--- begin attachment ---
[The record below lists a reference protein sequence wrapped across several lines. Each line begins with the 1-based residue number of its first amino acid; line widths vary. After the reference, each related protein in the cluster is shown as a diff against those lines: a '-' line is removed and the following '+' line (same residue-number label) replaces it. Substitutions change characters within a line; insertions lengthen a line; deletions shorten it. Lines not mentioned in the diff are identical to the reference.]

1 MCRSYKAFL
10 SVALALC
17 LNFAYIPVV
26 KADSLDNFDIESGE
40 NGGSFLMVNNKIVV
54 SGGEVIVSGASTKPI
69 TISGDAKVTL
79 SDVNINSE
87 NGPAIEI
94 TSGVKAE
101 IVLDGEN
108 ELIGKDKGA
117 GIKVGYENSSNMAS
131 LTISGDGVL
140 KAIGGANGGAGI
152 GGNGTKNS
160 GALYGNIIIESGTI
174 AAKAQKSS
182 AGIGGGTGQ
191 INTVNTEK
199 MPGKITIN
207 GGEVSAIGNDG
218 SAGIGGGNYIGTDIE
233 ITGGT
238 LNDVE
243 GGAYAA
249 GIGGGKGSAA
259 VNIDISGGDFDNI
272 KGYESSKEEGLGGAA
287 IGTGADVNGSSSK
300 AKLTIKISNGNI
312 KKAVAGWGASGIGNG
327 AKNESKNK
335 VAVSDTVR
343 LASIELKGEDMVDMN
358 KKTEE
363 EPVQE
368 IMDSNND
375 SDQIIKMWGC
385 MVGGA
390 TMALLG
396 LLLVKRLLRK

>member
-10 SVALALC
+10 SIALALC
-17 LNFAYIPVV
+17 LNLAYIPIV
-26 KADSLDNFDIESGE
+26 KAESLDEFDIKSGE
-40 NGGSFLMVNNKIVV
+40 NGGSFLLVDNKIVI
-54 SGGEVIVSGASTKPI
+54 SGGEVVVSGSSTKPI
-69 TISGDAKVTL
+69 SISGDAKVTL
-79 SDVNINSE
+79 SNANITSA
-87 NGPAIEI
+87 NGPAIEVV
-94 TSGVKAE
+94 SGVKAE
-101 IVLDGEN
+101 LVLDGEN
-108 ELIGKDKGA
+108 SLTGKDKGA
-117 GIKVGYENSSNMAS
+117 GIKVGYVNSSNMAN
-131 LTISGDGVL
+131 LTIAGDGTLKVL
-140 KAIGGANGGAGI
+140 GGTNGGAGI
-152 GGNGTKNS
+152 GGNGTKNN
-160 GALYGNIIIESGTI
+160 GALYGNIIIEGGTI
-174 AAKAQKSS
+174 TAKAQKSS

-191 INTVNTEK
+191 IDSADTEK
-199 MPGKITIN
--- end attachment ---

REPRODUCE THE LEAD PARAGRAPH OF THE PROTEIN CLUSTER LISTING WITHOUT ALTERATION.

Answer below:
[The record below lists a reference protein sequence wrapped across several lines. Each line begins with the 1-based residue number of its first amino acid; line widths vary. After the reference, each related protein in the cluster is shown as a diff against those lines: a '-' line is removed and the following '+' line (same residue-number label) replaces it. Substitutions change characters within a line; insertions lengthen a line; deletions shorten it. Lines not mentioned in the diff are identical to the reference.]